Later in the classroom, we discussed the proceedings we observed in court and engaged in a discussion about the ways in which federal criminal law is used to essentially enforce immigration law. Specifically, we examined 8 U.S.C 1325 (illegal entry), 8 U.S.C. 1326 (illegal re-entry) and 8 U.S. 1324(a)(1)(A)(iv) [anti-harboring provision). Specifically, we discussed Operation Streamline and the "100 percent" prosecutorial approach taken by the federal government. We also examined arguments against the policy, including those issued by the UC Berkeley School of Law's Warren Institute's report critiquing Operation Streamline.
Two guest speakers, a federal prosecutor and federal public defender, spoke to my class and provided more in-depth explanation of the contours and practice of illegal re-entry cases. The students appreciated learning about the specifics of each case and how to prove and defend illegal re-entry cases. What struck me about the two speakers is how similar they are, even though they are typically on separate sides of the aisles. Both are Mexican American men who grew up in El Paso. Both miss the days of being able to travel back and forth between El Paso and Ciudad Juarez with greater ease than now. Notably, both are lawyers who seemed to have a strong sense of justice and want meaningful immigration reform.
For me, the most memorable event for the day was the tour and fellowship dinner at Annunciation House. We arrived there a little after 5 PM and received a tour of the house. Volunteers at Annunciation House (who do not receive compensation) work and live in the house to provide fellowship and human rights advocacy for migrants who crossed the border. Many of the residents have potential asylum and CAT claims and are in need of pro bono assistance. (I will blog hopefully next week, after getting the blog entry approved, some of the stories that we heard).
We had dinner with the residents and mingled with them. Some of the students spoke Spanish and had lively conversations with the residents. Some of the residents and students communicated with each other in mixed English/Spanish. The best part of the night was when one of the residents set up an organ and another began singing. A bunch of us started dancing with the residents, a couple of whom taught us cumbia. Other students went outside to play basketball with some of the residents. Our night ended with smiles, handshakes and hugs. As our bus left Annunciation House at 8 PM, we waved goodbye to the residents.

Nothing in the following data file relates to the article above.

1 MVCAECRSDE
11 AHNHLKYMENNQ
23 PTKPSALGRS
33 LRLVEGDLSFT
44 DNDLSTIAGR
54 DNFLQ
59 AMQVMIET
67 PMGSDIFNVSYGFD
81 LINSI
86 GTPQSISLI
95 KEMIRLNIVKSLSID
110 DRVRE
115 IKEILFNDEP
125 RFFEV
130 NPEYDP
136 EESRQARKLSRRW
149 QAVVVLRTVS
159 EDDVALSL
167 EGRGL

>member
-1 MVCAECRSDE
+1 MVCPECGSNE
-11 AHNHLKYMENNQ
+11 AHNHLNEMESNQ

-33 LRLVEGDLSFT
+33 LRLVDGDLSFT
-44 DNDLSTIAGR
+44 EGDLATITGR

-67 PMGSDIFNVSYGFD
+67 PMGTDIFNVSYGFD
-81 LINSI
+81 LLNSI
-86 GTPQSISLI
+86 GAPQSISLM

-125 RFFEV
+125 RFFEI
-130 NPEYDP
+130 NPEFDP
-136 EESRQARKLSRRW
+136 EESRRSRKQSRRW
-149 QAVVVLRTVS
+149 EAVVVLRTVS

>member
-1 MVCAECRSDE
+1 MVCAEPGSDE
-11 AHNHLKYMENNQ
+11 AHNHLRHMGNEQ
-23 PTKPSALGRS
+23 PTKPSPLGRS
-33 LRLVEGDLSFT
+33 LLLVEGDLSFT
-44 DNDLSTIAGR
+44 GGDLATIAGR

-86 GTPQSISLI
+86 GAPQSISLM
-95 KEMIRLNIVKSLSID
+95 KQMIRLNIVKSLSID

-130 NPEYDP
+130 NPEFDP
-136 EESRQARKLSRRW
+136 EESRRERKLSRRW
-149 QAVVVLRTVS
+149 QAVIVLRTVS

This morning we saw people get sentenced for crossing the border illegaly. Tonight, we danced with people who did the same thing. What a stark difference from the way our day began.
Prosecuting Migrants is Hurting Families Immigration Reform Should End Costly, Misguided Criminal Cases
The skyrocketing criminal prosecutions of migrants for illegally entering or reentering the United States carry huge human and financial costs, Human Rights Watch said in a report released today. Imprisoning migrants with minor or no criminal records before deporting them often affects people seeking to reunite with their families in the US or fleeing persecution, Human Rights Watch said. The 82-page report, “Turning Migrants Into Criminals: The Harmful Impact of US Border Prosecutions,” documents the negative impact of illegal entry and reentry prosecutions, which have increased 1,400 and 300 percent, respectively, over the past 10 years and now outnumber prosecutions for all other federal crimes. Over 80,000 people were convicted of these crimes in 2012, many in rapid-fire mass prosecutions that violate due process rights. Many are separated from their US families, and a large number end up in costly and overcrowded federal prisons, some for months or years.
Alina Das: 2013 LexisNexis® Matthew Bender® Daniel Levy Memorial Award Recipient!
Matthew Bender® is pleased to announce that the 2013 honoree for the Daniel Levy Memorial Award for Outstanding Achievement in Immigration Law is PROF. ALINA DAS.
Alina Das, Assistant Professor of Clinical Law at New York University School of Law, Co-Director of the Immigrant Rights Clinic, and Faculty Director of Bickel & Brewer Latino Institute for Human Rights, is a national leader on issues related to immigrants with criminal convictions. Professor Das has dedicated her career to protecting immigrants and immigrant communities from a detention-and-deportation regime that disproportionally affects people of color and overpoliced communities. Her independent work, her clinical teaching, and her groundbreaking scholarship focuses directly upon the intersection of criminal and immigration law and address the negative results of this intersection, including: (1) the ever-increasing numbers of both documented and undocumented immigrants targeted for deportation as a result of their contact with the criminal justice system; (2) the expanding detention of immigrants who are in removal proceedings; and (3) race-motivated enforcement and policing.
Professor Das has written a comprehensive and deeply important article on the origins and justifications of the categorical approach in immigration proceedings, The Immigration Penalties of Criminal Convictions: Resurrecting Categorical Analysis in Immigration Law, 86 N.Y.U.L. REV. 1669 (2011). This authoritative article, as well as the amicus curiae brief Professor Das drafted on behalf of 83 law professors, played an important role in the Supreme Court’s recent decision Moncrieffe v. Holder, 133 S. Ct. 1678; 185 L. Ed. 2d 727 (Apr. 23, 2013). In addition, her independent work and the work of the students she leads at the Immigrant Rights Clinic have had significant impact before the federal courts and the Board of Immigration Appeals. Immigration advocates nationwide turn to Professor Das as an expert on these issues.